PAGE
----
This isn’t a Coke vs. Pepsi or Dr. Pepper vs. Mr. Pibb situation anymore, it’s Dr. Pepper vs. a homemade mixture of molasses, club soda and prune juice.
6 | Every Day With Rachael Ray – #48 (1,786,605 circulation) – surprisingly high
Rachael Ray is, very insidiously, building a gigantic empire. You just wait. Before you know it she’s either going to be giving an entire audience free cars and having Tom Cruise ruin his career jumping on her couch… or she’s going to wind up going to a white collar resort prison for insider trading. (Empire-building women with popular magazines can really go in either direction.)
7 | Playboy – #39 (2,021,751 circulation) – surprisingly high
Pretty high, considering that now you can see naked women moving around for free on the Internet. I know the old “read it for the articles” joke, but really, this circulation only makes sense if at least some people are subscribing to read about the best types of gin for a wintertime martini and a pithy interview with Jay Mohr.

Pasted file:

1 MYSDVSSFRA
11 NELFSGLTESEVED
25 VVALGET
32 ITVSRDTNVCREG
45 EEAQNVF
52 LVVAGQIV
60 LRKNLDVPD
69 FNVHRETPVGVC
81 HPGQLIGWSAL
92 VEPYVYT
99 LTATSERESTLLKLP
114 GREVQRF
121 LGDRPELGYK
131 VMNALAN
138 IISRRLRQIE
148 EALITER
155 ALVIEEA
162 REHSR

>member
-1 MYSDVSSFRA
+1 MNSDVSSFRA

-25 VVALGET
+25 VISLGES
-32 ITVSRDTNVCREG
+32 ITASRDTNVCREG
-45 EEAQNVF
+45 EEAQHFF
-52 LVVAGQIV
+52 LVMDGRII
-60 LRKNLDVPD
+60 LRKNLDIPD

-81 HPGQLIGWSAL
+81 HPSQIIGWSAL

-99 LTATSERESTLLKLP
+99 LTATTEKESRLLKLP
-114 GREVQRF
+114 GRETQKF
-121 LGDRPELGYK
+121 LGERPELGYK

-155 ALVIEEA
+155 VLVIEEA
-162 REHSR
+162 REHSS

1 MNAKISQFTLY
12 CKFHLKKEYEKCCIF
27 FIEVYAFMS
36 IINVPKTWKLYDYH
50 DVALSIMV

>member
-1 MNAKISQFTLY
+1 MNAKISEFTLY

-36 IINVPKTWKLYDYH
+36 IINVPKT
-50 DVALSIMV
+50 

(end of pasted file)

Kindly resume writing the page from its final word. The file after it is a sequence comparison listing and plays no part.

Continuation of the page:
By the way, this and Penthouse are the only two nudie magazines that get rated in these measurements. Which I find ridiculous. Hustler should at least get some credit for innovating the rare use of a telephoto lens for a picture taken two inches from a Arby’s-approved vagina.
8 | The New Yorker – #89 (1,040,103 circulation) – surprisingly low
I guess no one has time to be pretentious during a recession.
9 | National Enquirer – #126 (789,982 circulation) – surprisingly low